U.S. Army Corps of Engineers
Workers prepare the flooring inside a climate-controlled tent under construction at SUNY, Stony Brook.
Workers prepare the flooring inside a climate-controlled tent under construction at SUNY, Stony Brook.
Workers prepare the flooring inside a climate-controlled tent under construction at SUNY, Stony Brook.
Workers prepare the flooring inside a climate-controlled tent under construction at SUNY, Stony Brook.
Workers prepare the flooring inside a climate-controlled tent under construction at SUNY, Stony Brook.

Corps Update: 16 More Emergency Projects Completed

April 27, 2020
Accelerating its speed of delivery nationally, the Corps of Engineers continued to add hospital capacity by converting arenas, convention centers, school gyms, etc.

Washington DC, April 27, 2020 | Between Monday, April 17, and Monday, April 27, the U.S. Army Corps of Engineers finished 16 more alternate care sites across the U.S. in response to the COVID-19 crisis. That brings the total number of completed projects to 20, with 12 more remaining to be done under the Army Corps's ongoing emergency program.  

Today, the Corps posted this update on its website...

NEW YORK SNAPSHOT by JoAnne Castagna, Ed.D.:

The novel Coronavirus (COVID-19) surprised us all, especially our nation’s hospital system, not prepared for a pandemic. Hospitals throughout the United States, especially in New York State, are overwhelmed with patients with Coronavirus symptoms and can’t provide them beds.

“We’re inundated!” said Tara Clampett, Intensive Care Unit, Registered Nurse with Long Island Community Hospital. “A majority of them are going into respiratory distress and are being intubated. Even if they get stable, many aren’t stable enough to leave.”

She says that with many Coronavirus patients coming to the hospital, this leaves less space for patients with other health conditions, so less attention will be given to their health issues.

The hospital did all it could do to create more patient space, but it is not enough.

To relieve the burden of New York State hospitals, the U.S. Army Corps of Engineers, New York District, is collaborating with other agencies to convert existing buildings into alternate care facilities to provide hospitals extra space to care for Coronavirus and non-Coronavirus patients.

“What the Army Corps is doing is making me hopeful. We are overwhelmed and we can use all the help we can get,” said Clampett.

The Army Corps is performing this work as part of a national Federal Emergency Management Agency mission. The Army Corps is working in collaboration with FEMA, Department of Defense, and other federal, state and local partners.

In New York State, this work is considered especially critical. The state, primarily New York City, is considered the epicenter in the Nation. There are more virus cases and deaths in the state than anywhere else in the Nation. At the time of this article’s publishing there were 222,284 cases and 14,636 deaths.

To accommodate all of these cases, it is estimated that the state may need more than 100,000 hospital beds for Coronavirus patients, compared to the state’s current capacity of 53,000 beds.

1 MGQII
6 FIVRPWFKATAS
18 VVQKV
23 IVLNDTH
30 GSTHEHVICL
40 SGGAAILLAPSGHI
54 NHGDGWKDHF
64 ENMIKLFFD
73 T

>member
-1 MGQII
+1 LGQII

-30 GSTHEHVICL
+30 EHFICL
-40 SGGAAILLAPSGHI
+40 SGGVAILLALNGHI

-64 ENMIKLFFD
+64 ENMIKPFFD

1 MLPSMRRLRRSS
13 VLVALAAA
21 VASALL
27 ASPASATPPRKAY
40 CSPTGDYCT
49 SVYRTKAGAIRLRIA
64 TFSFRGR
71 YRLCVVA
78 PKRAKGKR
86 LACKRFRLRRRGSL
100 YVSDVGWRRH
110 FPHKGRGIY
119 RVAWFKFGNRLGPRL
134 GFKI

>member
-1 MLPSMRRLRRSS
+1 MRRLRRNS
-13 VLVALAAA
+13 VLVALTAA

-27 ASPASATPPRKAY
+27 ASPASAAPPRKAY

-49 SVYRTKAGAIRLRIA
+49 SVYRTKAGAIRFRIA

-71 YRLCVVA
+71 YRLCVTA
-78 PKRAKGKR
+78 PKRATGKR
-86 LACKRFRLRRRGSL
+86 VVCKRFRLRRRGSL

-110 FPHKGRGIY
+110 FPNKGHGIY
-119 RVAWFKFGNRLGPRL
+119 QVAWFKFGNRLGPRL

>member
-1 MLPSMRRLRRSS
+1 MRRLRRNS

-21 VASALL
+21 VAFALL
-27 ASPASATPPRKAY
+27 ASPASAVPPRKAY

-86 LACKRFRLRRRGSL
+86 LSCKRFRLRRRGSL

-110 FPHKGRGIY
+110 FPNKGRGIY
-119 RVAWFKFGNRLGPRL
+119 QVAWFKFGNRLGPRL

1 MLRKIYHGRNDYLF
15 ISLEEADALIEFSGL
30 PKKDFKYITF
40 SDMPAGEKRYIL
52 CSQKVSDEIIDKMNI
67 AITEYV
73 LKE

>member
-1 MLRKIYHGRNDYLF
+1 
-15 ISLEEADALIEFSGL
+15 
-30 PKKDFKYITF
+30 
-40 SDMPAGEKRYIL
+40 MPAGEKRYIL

To help New York State hospitals deal with this, Army Corps’ New York District volunteers are working 24 hours a day, seven days a week.  They are locating existing buildings that can be converted into these alternate care facilities and then they are designing and constructing them.

Four key locations have been identified and they include the Jacob K. Javits Convention Center in New York City, Westchester County Center in White Plains, NY, Stony Brook University (see below) in Stony Brook, NY, and the State University of New York in Old Westbury, NY.

The first alternate care facility to be constructed -- and completed in one week -- was the Jacob K. Javits Convention Center, located in midtown New York City. The center is a well-known location for expos and other large business events.

The center’s great size of 1,800,000-square-feet, seemed like a good location for an alternate care facility.

The Army Corps converted the center’s multiple floors of space into an alternate care facility, providing beds for more than 2,500 Coronavirus and non-Coronavirus patients.

The facility was designed and constructed to resemble a hospital setting. There are rows of individual patient care units or rooms that include beds, privacy curtains, medical supplies and equipment. In addition, there is overhead lighting, restrooms, showers, nursing stations, food service and an computer station, powered by multiple generators.

While touring the center, Chief of Engineers Lt. Gen. Todd T. Semonite said that in order to quickly and efficiently get these centers up and running for a peak in Coronavirus cases, a “super simple solution” had to be applied.

He said the Javits Center’s design will serve as the model for other care facilities being constructed throughout the nation.

Charles Paray, Lead Architect, New York District, U.S. Army Corps of Engineers said, “I volunteered to work on Jacob Javits and the other alternate care locations because I thought I could help make a difference.”

For more on this story, and other national updates, click here.